Throwback Thursday: Capone in the RGV

Throwback Thursday

BROWNSVILLE, Texas – The Rio Grande Valley has a colorful history in regards to the early 1920s and 30s. Al Capone, Bonnie and Clyde, and Pretty Boy Floyd have connections to the RGV. Many people dispute that, but there is evidence to back that up.

It was 1921, a year into Prohibition and the whole boom for that element came shortly afterwards. The Rio Grande Valley benefited well from Prohibition for a few reasons. One was Mexico; they did not have Prohibition. They had loads of alcohol and greyhound races. They also had cockfights.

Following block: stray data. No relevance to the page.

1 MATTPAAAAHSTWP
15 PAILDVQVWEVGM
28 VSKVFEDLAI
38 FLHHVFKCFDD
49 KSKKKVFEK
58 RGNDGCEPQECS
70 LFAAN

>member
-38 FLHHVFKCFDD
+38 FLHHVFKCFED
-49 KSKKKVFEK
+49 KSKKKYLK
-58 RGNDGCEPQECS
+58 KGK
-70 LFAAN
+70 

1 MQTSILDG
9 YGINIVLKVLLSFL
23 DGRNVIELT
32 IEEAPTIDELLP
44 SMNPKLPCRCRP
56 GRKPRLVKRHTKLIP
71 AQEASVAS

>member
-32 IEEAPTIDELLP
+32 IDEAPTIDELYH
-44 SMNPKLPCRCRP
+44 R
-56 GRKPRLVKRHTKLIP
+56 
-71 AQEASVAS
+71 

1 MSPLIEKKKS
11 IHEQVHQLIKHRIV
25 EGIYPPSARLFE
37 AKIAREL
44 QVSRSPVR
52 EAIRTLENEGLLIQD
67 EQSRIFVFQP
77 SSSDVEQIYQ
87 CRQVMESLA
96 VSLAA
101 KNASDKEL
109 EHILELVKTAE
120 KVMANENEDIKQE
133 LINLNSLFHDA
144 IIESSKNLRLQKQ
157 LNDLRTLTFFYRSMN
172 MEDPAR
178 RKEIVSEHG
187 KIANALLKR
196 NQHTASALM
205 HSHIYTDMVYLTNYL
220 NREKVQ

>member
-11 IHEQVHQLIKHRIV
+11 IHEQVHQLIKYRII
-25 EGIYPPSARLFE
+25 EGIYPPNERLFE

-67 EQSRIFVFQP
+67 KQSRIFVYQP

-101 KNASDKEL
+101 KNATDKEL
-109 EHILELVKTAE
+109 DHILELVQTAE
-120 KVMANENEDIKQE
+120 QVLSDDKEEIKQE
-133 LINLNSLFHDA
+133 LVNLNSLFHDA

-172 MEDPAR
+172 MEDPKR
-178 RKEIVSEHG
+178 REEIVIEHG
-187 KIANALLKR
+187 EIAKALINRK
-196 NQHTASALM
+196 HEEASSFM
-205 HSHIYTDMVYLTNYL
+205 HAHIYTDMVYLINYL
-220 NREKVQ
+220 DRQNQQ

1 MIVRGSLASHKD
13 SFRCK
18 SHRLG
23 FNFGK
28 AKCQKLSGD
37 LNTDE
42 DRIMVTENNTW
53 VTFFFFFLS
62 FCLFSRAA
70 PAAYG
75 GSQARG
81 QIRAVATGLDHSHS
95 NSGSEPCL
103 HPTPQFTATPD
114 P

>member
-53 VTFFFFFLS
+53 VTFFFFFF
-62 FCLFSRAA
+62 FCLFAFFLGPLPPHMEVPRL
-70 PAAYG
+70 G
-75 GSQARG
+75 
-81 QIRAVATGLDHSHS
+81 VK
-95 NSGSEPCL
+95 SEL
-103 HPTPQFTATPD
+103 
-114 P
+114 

That caught the eye of the Chicagoans. They said to themselves, “Hey, we don’t need to bring booze from Mexico. Let’s just go ahead and put a party town there.” That town was called Rio Rico. And it was very lucrative. They set up a dog track and houses where liquor was flowing freely. The heyday of Rio Rico was 1921 to 1923. It was also during that time Capone took over what we call “The Outfit” in Chicago.

As for proof Al Capone was actually here, do you think he signed any guest registries in any hotels with his name? No, he did not. But many of his buddies were around the Rio Grande Valley, as there are all kinds of witnesses to that fact. There were houses he supposedly built or had built during that period. One house in particular is in Weslaco.

Proof that Capone was on the border is a five peso note he signed. This was done in 1921. Pancho Villa also signed the note and had it in his possession in 1923.

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